Now a reformed professional practice, more detached from Enlightenment principles, would not manifest itself in the re-institution of censorship offices, etc. (refer back to my post on MacIntyre for more thoughts on that), but I think it would be a welcome re-orientation of the profession, directed towards a more authentic pursuit of truth than that which the children of the Enlightenment endorsed.

Suffice it to say that I have not arrived at a complete definition of 'authentic librarianship' myself, but I'm curious about other ideas of 'authentic librarianship' that my colleagues may have. How do you define 'authentic librarianship' and how does this influence your praxis? Much more on this topic to come.


  1. I'm a book blogger, not a librarian, but I recently ran across a blog post that I thought of when I read this post. As you may or may not be aware, Amazon's best seller lately has been an erotic romance, Fifty Shades of Gray. A public library in Florida bought multiple copies and has a long waiting list for the book. However, they pulled them from circulation; someone had deemed it pornographic (and I've seen it referred to as "mommy porn"). Do you think books like this are appropirate for public libraries?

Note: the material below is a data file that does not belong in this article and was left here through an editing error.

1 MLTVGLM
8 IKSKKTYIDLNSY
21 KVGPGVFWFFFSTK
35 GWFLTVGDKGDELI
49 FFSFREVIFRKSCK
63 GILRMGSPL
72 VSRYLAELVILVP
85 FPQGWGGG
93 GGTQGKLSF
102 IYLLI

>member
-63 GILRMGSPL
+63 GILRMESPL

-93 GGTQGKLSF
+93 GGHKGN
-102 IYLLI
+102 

2. That's a question too large to answer here, but in short, I don't think public libraries shouldn't be spending their budgets on erotic fiction. I think that many public (and in some cases, academic) libraries have drifted away from the original meaning of the Enlightenment values that were largely the foundation of libraries in America. Libraries exist in order to enrich the intellectual lives of their patrons, regardless of economic status, social class, etc. (this shouldn't exclude materials that we consider 'entertainment,' but there has to be better criteria). Does erotic fiction, or increasingly racy teen fiction (e.g. Gossip Girl) contribute to this goal? I am far from a proponent of the Enlightenment, but a return to basic Enlightenment principles would greatly improve many of our public libraries. One problem is that most public libraries are now relied upon as sources for affordable entertainment, and they would likely lose many patrons if this kind of material was taken out of circulation. In addition, the criteria for 'enriching' material has become very fuzzy, motivated by a slightly quietist fear of not satisfying everyone's 'tastes.' This extends to other library policies. For e.g., the director of the public library in a town where I used to live won't install porn filters on the public access computers, worried that doing so might inadvertently 'censor' someone's intellectual freedom (although this was a pretty unique case). 'Intellectual freedom' has come to mean a right to access any material one desires, rather than the right to access materials in order to be properly informed (i.e. not be excluded from educational opportunities).